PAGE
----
An athlete has suffered a concussion. The first question asked of a treating physician is, “when can I play?” The answer to this question is, “it is complicated.”
It’s the best treatment for concussions. That means taking a break from sports, texting, computer activity, and many other activities that stimulate the brain. Fitst, taking a break from sporting activities is important. Most athletes want to support their team, but they are better off remaining at home during this rest phase. One key step is to talk to teachers about school and classwork. School is a loud and busy place that is not conducive to healing an injured brain. Some students may even require a few days at home to support the healing process. What about texting and computer games?. Texting involves typing and rapid alternating movements with hand eye coordination. This repetitive activity is not conducive to the healing process after a concussion. Computer use and playing video games fall under the same category as texting. Limited phone calls and television are allowed.
Returning to Play.
Once all symptoms have resolved, the return to play process begins.
The progression is similar to recovering from a bone or joint injury.
Points to Remember:
- Start slow, then with a graded process, progress onto more strenuous activities.
- Return to play and return to learn can proceed at the same time.
- School can begin with half days and if tolerated progressed to full days.
Still no testing would be recommended at this point.
- Reading and maybe homework can be attempted, but for no more than 15 to 20 minutes at a time. If at any point symptoms return, the process is halted.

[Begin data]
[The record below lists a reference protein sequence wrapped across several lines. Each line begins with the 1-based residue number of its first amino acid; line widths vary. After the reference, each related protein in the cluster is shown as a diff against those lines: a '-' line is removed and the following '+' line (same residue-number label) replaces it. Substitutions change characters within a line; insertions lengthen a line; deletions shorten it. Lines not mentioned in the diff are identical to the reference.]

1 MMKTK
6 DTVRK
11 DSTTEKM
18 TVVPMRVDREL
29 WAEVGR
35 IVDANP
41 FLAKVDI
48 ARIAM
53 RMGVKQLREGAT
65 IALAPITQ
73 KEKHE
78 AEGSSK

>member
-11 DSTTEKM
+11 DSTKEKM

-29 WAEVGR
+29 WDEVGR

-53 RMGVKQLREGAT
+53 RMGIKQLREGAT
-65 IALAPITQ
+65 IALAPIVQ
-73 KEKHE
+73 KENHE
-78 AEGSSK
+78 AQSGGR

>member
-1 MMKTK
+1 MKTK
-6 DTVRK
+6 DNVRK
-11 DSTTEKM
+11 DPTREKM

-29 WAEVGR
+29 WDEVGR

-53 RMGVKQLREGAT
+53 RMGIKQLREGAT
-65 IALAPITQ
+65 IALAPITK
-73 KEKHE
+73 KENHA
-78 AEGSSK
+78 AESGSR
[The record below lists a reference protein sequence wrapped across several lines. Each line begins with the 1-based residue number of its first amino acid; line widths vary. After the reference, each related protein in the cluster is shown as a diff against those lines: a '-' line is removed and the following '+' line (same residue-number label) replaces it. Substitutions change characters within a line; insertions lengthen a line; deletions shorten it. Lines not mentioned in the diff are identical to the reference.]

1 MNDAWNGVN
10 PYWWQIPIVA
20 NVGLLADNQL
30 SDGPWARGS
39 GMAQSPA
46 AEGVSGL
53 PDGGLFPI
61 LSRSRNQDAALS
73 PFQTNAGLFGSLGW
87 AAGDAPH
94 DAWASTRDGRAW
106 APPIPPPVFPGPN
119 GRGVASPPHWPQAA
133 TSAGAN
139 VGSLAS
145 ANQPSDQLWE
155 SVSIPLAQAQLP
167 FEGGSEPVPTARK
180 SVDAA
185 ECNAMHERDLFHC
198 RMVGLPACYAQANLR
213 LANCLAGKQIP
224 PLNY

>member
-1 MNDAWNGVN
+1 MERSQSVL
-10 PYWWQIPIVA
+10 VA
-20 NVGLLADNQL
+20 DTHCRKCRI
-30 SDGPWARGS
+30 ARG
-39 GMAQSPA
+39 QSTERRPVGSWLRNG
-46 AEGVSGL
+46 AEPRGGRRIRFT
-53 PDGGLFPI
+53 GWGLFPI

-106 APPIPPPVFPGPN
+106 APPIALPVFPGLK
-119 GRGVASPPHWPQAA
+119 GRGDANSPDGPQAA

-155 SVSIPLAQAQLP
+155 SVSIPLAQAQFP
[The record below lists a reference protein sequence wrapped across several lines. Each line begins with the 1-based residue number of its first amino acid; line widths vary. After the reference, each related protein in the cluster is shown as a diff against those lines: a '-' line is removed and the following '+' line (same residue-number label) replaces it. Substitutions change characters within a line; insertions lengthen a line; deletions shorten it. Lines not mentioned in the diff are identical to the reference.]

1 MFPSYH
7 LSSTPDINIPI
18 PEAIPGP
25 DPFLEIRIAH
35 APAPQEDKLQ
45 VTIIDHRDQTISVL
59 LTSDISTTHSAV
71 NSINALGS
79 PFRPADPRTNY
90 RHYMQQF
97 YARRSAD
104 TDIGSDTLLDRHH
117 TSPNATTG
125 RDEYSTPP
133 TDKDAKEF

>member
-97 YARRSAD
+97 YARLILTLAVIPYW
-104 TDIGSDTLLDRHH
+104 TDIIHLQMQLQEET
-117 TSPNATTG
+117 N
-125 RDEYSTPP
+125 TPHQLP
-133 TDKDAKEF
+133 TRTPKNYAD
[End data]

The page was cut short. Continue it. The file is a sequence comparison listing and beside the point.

- Extra time to complete assignments is recommended. Study time blocks can be increased by 15 minutes each day until return to baseline study habits.
- If at any point symptoms return, the process is halted.
Activity Guidelines for 5-Day Schedule.
Most schools have return to play protocols that usually require five days to complete. The process requires the athlete, parents, teachers, coaches, principals, athletic trainers, and physicians to work together with clear instructions lined out for all involved. The timetable is highly variable for symptoms to resolve so the return to play process can begin.
Light exercise the first day of no more that 10 to 14 minutes is recommended. Activities that increase the heart rate such as walking, stationary bike, tredmill, etc. are suggested for use. No resistance training such as weight training should take place the first day.
The second day involves sport specific drills with no contact.
On the third day, resistance training may be included with the activities. Drills on day three would include more complex activities such as route running, basketball shell plays, and the like.
The fourth day progresses to full speed practice. Authorities differ on whether or not to allow contact on the fourth day.
Finally on the fifth day, game speed drills with contact are allowed. If the protocol is completed without a return of symptoms, the final release to play is given.
If symptoms occur during any phase of the return to play protocol, 24 hour rest is advised, and you begin the process again at the beginning. During this return to play protocol the athlete should be closely monitored for the return of any concussive symptoms. At times, home school or withdrawal from school may ber required to give the best chance of recovery. Computer based tests, called neurocognitive tests, may be used in conjunction with symptom history to determine when an athlete is back to baseline. Most physicians see the injured athlete on a weekly basis to determine symptom recovery. Since the activity protocol takes 5 days, the athlete will usually miss a minimum of one week. Remember, it is always best to err on the side of caution and not rush back from a brain injury.